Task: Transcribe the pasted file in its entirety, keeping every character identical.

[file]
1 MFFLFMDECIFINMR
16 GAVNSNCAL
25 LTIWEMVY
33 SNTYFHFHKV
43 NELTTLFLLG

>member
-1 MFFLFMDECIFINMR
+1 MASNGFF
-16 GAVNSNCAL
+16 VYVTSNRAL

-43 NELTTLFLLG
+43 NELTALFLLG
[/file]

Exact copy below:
1 MFFLFMDECIFINMR
16 GAVNSNCAL
25 LTIWEMVY
33 SNTYFHFHKV
43 NELTTLFLLG

>member
-1 MFFLFMDECIFINMR
+1 MASNGFF
-16 GAVNSNCAL
+16 VYVTSNRAL

-43 NELTTLFLLG
+43 NELTALFLLG